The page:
Pre-Hispanic City of Teotihuacan

Sun Pyramid of TeotihuacanLocation: Teotihuacan, Mexico State, Mexico (Near Mexico City)
Visited:
January 2, 2011
August, 2009
November, 2001

Opinion and Background:
It is my very biased opinion that few know, and take care of their historical sites like Mexicans. This site is no exception. These huge pyramids are well preserved and breath taking as soon as you arrive. The only down side is that without a tour group, foreigners have a tough time arriving here without a huge price hike (‘foreigner price’). The area is quite vast and takes a few hours to walk around and take in. Even though I’ve been here three times, I hadn’t noticed the small museum at the south end with original excavated masks and even human bones until the last time I went in Jan 2011. The site’s main draws are the Sun (large) and the Moon (slightly less large) Pyramids.

Teotihuacan was build from around 100 BC-250 AD and continued to thrive until around 800AD. The city grew up to a size of 125,000 people, surpassing the sizes of notable cities like London and Paris. No one really knows the true origin of the builders of these pyramids. They are often just referred to as “Teotihuacano.” Like the Aztec, the Teotihuacano people were probably a mixed race of many neighboring empires, including the Mayans. The Aztecs, opposed to popular belief, did not build this city as their empire spread in a time period far after Teotihuacan was deserted. The Aztec (which is a misleading word since The Aztec were a multicultural empire led by the “Mexica” people) center of Tenochitlan (modern day Mexico City) however, is less than 60 km away from Teotihuacan. The Aztec Empire is believed to have modeled their city on Teotihuacan.

Evaluation:

1) Completeness and Originality (12/15):  Most of the main structures are largely intact. However, the Moon Pyramid’s top has been deteriorating for almost a decade, and only in the last few years has the government barred tourists from climbing to the top. The Sun Pyramid however can still be scaled to the top and is in pristine condition.

2) Extensiveness of the Site (8.5/15): This site is quite large, and would take a good 4-5 hours to properly explore all of it.

3) Cultural Significance (14/25): The existence of this site further shows that while Afro-Eurasia was developing together through loose or tight connections, the controlling powers of the Americas also followed a similar, but independent path of rising and falling empires. Unfortunately, due to a lack of further knowledge on the builders, the true impact of this site on regional or world history is largely unknown. However, it can not be denied that the site was the capital of an Empire that directly influenced the formation and expansion of the Aztec Empire, the largest and most powerful Native American force in the New World.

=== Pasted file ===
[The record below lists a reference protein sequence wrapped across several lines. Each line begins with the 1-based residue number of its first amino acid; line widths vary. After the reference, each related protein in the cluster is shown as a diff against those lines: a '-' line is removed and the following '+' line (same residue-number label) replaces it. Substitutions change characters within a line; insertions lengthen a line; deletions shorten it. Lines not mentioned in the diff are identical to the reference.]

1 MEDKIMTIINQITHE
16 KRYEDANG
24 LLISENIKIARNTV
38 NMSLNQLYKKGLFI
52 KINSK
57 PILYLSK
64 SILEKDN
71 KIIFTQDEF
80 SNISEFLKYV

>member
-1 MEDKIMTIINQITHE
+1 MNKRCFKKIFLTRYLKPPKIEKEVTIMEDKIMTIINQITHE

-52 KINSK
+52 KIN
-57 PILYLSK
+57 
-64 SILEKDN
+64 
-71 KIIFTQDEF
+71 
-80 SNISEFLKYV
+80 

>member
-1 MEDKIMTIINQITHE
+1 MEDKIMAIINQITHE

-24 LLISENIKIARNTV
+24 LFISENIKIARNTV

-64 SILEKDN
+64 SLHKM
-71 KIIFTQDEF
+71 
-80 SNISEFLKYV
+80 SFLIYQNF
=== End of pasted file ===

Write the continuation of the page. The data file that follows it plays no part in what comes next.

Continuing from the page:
4) Personal Impact (12/15): I’ve been here three times and am in awe every time.

5) Logistics (7/10): Considering that it is one of the prime jewels of Mexico’s culture, it is not very straight forward to arrive the “local” (cheap) way. Many hotels or hostels offer tours there and back for around 350 MXN (30 USD), excluding the cost of the entrance which is 52 MXN (4.50 USD). It does include a guide, but in a group of around 10-15 people. It doesn’t sound like much, but if you speak some Spanish, you can arrive by subway to “Indios Verdes” station (6 MXN round trip), and take a “Teotihuacano Bus” 24 MXN round trip [not easy to find]. You’ll have to skip the guide, but you can see at your own pace and browse the shops as much as you want.

The site itself isn’t too crowded though. There are three entrances, which distributes the crowds, with most European tourists arriving through the center where the Sun Pyramid is located (probably a marketing ploy to instill awe). Most people crowd around the Sun Pyramid because they want to climb to the top, but there are many places which are less crowded if you need a moment to get away from the throng.

6) Uniqueness (14.5/20): Pyramids have been built by people around the world for centuries. This one is distinctively Pre-Hispanic Mexican, and doesn’t look like any other around the world. However, within Mexico, there are more pyramids than anywhere else on earth.

 

Combined Score: 68/100

Is this a good score? Find out how it compares in our rankings.

Related Articles / Useful Links on other Sites: 

1) Location of Site

2) Wikipedia page and information

3) UNESCO official information

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Julio Moreno

Julio is a California native who has lived abroad since 2009 as an expat in South Korea and New Zealand. He is especially passionate about experiencing other cultures and visiting as many UNESCO World Heritage Sites as possible.
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